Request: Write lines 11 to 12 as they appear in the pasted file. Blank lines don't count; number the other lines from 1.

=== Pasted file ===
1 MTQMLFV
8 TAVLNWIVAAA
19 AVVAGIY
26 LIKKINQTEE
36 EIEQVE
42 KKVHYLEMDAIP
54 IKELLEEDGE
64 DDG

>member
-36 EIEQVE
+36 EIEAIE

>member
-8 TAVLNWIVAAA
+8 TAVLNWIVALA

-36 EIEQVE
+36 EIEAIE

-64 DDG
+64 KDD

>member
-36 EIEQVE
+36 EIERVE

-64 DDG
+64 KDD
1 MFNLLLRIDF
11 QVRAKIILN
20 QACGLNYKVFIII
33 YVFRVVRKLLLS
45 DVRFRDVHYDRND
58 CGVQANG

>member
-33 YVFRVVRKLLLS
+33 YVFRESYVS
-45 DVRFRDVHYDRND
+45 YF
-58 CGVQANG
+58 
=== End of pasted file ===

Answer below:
+36 EIEAIE

>member